Don’t Be Hijacked by Travel Insurance That Isn’t

A 71-year-old man has a heart attack while on vacation in Florida, is treated by angioplasty, returns home to Ontario, and expects to resume his vacation—fully insured—a couple of weeks later. No strings attached. Sound too good to be true? It is.

No insurer is going to cover that risk. Not even on the strength of a letter from a doctor that his patient is now stable. But when the former executive tries to dig into his company retiree pension plan to confirm that he truly would be covered, he can’t locate the fine print that will give him that assurance. Nobody in the benefits department can find it either. All they can offer is an opinion that he would be okay. And that’s a common story with people who look to company benefit plans to cover out-of-province health services.

Usually all they see is a summary of benefits, without the exclusions or limitations or governing definitions. In effect, they don’t really have a contract—and that’s not going to be good enough if they should ever be denied a medical claim running into the thousands of dollars and need to defend their rights to have those bills paid.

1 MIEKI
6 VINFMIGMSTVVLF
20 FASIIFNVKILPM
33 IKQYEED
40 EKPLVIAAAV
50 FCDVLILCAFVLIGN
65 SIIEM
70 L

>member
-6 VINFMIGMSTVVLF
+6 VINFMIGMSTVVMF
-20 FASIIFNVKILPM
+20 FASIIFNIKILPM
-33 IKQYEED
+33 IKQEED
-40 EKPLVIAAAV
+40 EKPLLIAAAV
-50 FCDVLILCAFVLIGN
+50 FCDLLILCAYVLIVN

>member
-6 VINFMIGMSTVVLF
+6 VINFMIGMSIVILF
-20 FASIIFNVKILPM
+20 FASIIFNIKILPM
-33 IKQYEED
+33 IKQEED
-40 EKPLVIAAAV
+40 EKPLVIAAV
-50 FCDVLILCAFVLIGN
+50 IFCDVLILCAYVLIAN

Most company pension plans have a lifetime limit on the dollar value of medical benefits. And whether it’s $50,000, $100,000, or even $1 million, remember that has to last over a lifetime; each time there is a drain on that reservoir, it is not refilled. Travellers need a minimum of $1 million of coverage per trip, not over a lifetime.

Many plans also have limits on the extent of time beneficiaries can be out of the country. In the case of the retired executive with the angioplasty, that was a maximum of 12 weeks at a time. There are also no listings of exclusions or definitions of terms such as “medical emergency,” “stable condition,” or “pre-existing condition.” And without a clear listing of what is not covered as well as what is covered, a policy is worse than worthless, because it gives you a misleading sense of security. It also gives all the rights to decide what is or is not payable to the benefits manager, without any recourse to you. A contract cuts both ways.

The primary reason people opt to use pension plan benefits to cover out-of-country emergencies is that they are already paid for, so why pay extra? Why pay for something you already have? Well, the question you have to ask yourself is, “what do I really have?”

Most pension plans are broader in nature and have purposes beyond covering out-of-country travel. In fact, that is not what they were designed for.

The costs of a medical emergency encountered abroad can ruin you. It’s as simple as that. There is no substitute for out-of-country health insurance designed specifically for Canadians who are legal residents of their province.

If you take shortcuts, be prepared to be hijacked.

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